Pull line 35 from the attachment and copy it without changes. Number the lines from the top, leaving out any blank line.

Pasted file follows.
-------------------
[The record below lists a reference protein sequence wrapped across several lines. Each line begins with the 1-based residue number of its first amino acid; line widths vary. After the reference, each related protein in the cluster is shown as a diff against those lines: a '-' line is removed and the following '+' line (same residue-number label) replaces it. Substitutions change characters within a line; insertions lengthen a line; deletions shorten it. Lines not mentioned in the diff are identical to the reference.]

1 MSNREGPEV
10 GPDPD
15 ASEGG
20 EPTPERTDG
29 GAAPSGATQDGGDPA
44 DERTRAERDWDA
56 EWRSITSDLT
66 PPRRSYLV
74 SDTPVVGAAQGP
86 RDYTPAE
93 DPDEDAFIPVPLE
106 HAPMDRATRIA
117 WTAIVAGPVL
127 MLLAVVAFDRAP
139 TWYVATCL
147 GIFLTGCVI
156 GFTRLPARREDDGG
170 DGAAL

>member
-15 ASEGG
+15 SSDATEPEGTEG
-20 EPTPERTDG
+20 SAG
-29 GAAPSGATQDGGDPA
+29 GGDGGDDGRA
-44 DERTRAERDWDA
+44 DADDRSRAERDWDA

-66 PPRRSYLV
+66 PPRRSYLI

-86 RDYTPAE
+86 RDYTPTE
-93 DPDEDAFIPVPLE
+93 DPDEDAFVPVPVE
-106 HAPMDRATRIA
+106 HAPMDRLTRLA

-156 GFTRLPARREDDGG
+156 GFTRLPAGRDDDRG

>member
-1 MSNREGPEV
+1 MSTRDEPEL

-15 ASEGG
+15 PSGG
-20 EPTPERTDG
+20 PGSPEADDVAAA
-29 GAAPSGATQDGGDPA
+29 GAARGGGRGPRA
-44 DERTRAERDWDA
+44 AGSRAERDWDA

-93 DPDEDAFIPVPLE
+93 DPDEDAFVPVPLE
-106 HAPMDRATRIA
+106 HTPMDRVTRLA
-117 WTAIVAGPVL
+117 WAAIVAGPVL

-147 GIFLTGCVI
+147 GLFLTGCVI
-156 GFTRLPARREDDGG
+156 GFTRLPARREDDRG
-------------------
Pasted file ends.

-106 HAPMDRATRIA